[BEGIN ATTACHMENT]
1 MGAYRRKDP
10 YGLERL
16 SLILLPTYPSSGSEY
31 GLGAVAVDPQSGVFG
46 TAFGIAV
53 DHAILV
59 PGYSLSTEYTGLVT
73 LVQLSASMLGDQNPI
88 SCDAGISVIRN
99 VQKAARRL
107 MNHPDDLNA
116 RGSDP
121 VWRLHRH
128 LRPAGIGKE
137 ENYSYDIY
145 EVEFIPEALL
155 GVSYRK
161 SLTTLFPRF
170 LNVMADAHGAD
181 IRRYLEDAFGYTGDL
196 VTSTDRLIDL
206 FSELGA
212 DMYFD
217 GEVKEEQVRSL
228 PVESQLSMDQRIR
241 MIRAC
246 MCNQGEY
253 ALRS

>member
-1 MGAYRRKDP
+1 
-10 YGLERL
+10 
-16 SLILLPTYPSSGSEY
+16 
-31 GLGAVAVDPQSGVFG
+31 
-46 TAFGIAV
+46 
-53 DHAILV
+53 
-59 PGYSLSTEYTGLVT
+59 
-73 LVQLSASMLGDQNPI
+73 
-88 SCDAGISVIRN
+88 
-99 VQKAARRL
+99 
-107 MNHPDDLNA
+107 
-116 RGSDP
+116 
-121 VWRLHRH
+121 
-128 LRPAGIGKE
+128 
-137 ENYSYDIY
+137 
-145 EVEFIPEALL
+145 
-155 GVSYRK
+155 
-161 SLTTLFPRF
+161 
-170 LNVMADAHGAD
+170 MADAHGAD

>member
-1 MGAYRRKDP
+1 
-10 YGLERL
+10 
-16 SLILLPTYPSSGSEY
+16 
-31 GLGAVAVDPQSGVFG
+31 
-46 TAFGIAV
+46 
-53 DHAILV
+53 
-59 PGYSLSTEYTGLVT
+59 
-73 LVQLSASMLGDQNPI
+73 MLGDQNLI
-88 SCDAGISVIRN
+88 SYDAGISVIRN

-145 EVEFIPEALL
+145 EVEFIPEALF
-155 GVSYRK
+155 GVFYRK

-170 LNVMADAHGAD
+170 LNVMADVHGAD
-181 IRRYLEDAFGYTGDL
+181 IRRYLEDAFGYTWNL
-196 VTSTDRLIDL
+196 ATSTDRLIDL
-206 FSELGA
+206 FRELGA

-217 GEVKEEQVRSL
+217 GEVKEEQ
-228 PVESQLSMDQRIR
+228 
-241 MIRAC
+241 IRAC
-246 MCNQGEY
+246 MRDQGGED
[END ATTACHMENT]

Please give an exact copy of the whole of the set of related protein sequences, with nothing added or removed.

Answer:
1 MGAYRRKDP
10 YGLERL
16 SLILLPTYPSSGSEY
31 GLGAVAVDPQSGVFG
46 TAFGIAV
53 DHAILV
59 PGYSLSTEYTGLVT
73 LVQLSASMLGDQNPI
88 SCDAGISVIRN
99 VQKAARRL
107 MNHPDDLNA
116 RGSDP
121 VWRLHRH
128 LRPAGIGKE
137 ENYSYDIY
145 EVEFIPEALL
155 GVSYRK
161 SLTTLFPRF
170 LNVMADAHGAD
181 IRRYLEDAFGYTGDL
196 VTSTDRLIDL
206 FSELGA
212 DMYFD
217 GEVKEEQVRSL
228 PVESQLSMDQRIR
241 MIRAC
246 MCNQGEY
253 ALRS

>member
-1 MGAYRRKDP
+1 
-10 YGLERL
+10 
-16 SLILLPTYPSSGSEY
+16 
-31 GLGAVAVDPQSGVFG
+31 
-46 TAFGIAV
+46 
-53 DHAILV
+53 
-59 PGYSLSTEYTGLVT
+59 
-73 LVQLSASMLGDQNPI
+73 
-88 SCDAGISVIRN
+88 
-99 VQKAARRL
+99 
-107 MNHPDDLNA
+107 
-116 RGSDP
+116 
-121 VWRLHRH
+121 
-128 LRPAGIGKE
+128 
-137 ENYSYDIY
+137 
-145 EVEFIPEALL
+145 
-155 GVSYRK
+155 
-161 SLTTLFPRF
+161 
-170 LNVMADAHGAD
+170 MADAHGAD

>member
-1 MGAYRRKDP
+1 
-10 YGLERL
+10 
-16 SLILLPTYPSSGSEY
+16 
-31 GLGAVAVDPQSGVFG
+31 
-46 TAFGIAV
+46 
-53 DHAILV
+53 
-59 PGYSLSTEYTGLVT
+59 
-73 LVQLSASMLGDQNPI
+73 MLGDQNLI
-88 SCDAGISVIRN
+88 SYDAGISVIRN

-145 EVEFIPEALL
+145 EVEFIPEALF
-155 GVSYRK
+155 GVFYRK

-170 LNVMADAHGAD
+170 LNVMADVHGAD
-181 IRRYLEDAFGYTGDL
+181 IRRYLEDAFGYTWNL
-196 VTSTDRLIDL
+196 ATSTDRLIDL
-206 FSELGA
+206 FRELGA

-217 GEVKEEQVRSL
+217 GEVKEEQ
-228 PVESQLSMDQRIR
+228 
-241 MIRAC
+241 IRAC
-246 MCNQGEY
+246 MRDQGGED